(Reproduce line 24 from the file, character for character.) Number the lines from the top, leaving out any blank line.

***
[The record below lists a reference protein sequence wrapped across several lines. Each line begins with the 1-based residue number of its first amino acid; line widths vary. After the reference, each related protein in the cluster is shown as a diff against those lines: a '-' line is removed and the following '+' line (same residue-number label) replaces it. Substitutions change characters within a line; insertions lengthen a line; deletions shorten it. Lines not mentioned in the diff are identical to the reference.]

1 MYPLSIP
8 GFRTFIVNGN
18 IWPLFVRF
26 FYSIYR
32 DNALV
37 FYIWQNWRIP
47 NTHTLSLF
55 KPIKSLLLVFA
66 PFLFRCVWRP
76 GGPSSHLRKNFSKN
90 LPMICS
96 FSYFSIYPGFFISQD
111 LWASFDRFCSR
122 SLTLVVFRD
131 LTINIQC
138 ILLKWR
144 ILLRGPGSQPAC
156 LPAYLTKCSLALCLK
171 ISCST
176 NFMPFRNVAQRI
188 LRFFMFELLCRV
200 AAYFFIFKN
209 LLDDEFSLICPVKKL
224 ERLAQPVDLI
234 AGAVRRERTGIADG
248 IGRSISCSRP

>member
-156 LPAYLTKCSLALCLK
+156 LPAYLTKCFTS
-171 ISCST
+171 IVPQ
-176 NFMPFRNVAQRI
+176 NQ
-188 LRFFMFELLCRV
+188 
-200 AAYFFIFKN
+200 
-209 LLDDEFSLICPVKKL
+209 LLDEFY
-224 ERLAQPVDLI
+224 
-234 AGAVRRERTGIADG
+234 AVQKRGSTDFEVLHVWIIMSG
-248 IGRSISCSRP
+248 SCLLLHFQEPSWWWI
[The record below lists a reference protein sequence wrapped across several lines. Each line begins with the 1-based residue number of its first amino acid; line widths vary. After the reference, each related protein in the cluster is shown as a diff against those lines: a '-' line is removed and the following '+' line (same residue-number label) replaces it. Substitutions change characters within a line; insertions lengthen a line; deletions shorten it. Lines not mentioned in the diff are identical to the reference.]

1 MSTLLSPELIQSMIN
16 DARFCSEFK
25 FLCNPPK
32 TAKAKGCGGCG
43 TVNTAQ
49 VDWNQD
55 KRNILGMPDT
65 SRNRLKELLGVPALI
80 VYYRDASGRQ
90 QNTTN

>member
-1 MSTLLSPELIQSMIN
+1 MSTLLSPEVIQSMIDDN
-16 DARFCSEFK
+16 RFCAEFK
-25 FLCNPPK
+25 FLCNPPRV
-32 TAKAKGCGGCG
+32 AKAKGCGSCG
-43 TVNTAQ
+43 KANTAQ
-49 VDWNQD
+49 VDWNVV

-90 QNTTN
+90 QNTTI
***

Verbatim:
209 LLDDEFSLICPVKKL